This interdisciplinary conference focused on religion as a powerful force in shaping our conceptions of gender, a force which can be simultaneously liberating and oppressive, its institutions more often than not mirroring but also reinforcing patriarchal social structures and oppressive definitions of gender and sexuality even as its teachings may call for equality and/or androgyny in the pursuit of spiritual transformation and for compassionate individual action. The religious traditions of the world have had to begin to confront their complicity in often violent oppression of women in the twentieth century. This has included self-critique but also the recovery of women’s voices and exemplary figures from the past as well as re-readings of scriptural traditions, reinvention of rituals and practices, and re-envisioning of institutions, leadership and teachings. This process is by no means complete. The twenty-first century brings the additional but related challenge of confronting religious attitudes toward sexuality, magnified for LGBTIQ individuals.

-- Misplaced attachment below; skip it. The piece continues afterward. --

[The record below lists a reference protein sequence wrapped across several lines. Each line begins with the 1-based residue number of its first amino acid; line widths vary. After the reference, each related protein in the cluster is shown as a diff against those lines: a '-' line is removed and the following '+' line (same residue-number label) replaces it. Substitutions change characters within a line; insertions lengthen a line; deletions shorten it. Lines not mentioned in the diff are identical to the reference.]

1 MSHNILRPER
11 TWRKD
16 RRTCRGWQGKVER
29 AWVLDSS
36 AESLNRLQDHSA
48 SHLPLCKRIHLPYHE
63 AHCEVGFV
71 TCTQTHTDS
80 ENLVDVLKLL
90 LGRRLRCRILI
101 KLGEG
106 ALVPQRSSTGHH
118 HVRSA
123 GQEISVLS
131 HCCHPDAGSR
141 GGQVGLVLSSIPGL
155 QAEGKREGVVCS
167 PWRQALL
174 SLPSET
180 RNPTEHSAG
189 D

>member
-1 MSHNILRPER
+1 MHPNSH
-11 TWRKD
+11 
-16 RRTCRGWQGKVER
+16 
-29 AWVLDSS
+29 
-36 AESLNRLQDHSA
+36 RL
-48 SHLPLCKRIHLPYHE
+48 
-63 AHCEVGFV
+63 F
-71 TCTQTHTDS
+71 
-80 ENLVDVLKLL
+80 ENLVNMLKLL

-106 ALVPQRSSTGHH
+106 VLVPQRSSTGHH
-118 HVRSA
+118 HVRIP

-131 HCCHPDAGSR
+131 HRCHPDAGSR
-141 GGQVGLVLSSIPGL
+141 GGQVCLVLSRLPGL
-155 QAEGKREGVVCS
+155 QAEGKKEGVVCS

Studies of the relationship between religion and gender have often fallen into bifurcated camps, some focusing on religion as a source of empowerment, others seeing it as a source of repression and control. Social critiques and movements of liberation are also often portrayed as wholly separate from spirituality and the oppression and/or empowerment of women as separate from that of men. This conference was designed to call these sharp contrasts into question, with presenters addressing religious genderings in a more holistic and comprehensive way, one that takes into account their impact on both men and women, the effects of shifting notions of identity in the context of globalization, and the intersection of constructions of gender with attitudes toward sexuality.
The program included five extraordinary scholar-activists who delivered plenary addresses and 15 paper presentations across two full days, Thursday and Friday, February 27 & 28, with an afternoon of undergraduate student papers Wednesday, February 26, co-sponsored by Chapman’s chapter of the National Religious Studies Honor Society, Theta Alpha Kappa. Additional co-sponsors of the conference included the Huntington and Francis Memorial Lectureship Funds, the Fish Interfaith Center, the Office of the Chancellor, Wilkinson College of Humanities and Social Sciences, and the Women’s Studies, LGBT Studies, and Asian Studies Programs.